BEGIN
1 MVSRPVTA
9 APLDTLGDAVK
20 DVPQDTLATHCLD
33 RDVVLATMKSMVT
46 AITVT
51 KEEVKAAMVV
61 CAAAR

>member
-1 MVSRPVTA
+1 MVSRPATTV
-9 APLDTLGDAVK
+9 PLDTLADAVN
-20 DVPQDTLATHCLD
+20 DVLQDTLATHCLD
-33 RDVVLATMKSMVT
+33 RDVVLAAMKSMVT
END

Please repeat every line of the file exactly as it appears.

1 MVSRPVTA
9 APLDTLGDAVK
20 DVPQDTLATHCLD
33 RDVVLATMKSMVT
46 AITVT
51 KEEVKAAMVV
61 CAAAR

>member
-1 MVSRPVTA
+1 MVSRPATTV
-9 APLDTLGDAVK
+9 PLDTLADAVN
-20 DVPQDTLATHCLD
+20 DVLQDTLATHCLD
-33 RDVVLATMKSMVT
+33 RDVVLAAMKSMVT